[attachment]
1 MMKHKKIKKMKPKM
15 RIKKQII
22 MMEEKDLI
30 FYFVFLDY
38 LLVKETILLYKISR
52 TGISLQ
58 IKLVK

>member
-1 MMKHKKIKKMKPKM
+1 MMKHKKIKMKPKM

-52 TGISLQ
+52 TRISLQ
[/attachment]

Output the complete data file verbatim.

1 MMKHKKIKKMKPKM
15 RIKKQII
22 MMEEKDLI
30 FYFVFLDY
38 LLVKETILLYKISR
52 TGISLQ
58 IKLVK

>member
-1 MMKHKKIKKMKPKM
+1 MMKHKKIKMKPKM

-52 TGISLQ
+52 TRISLQ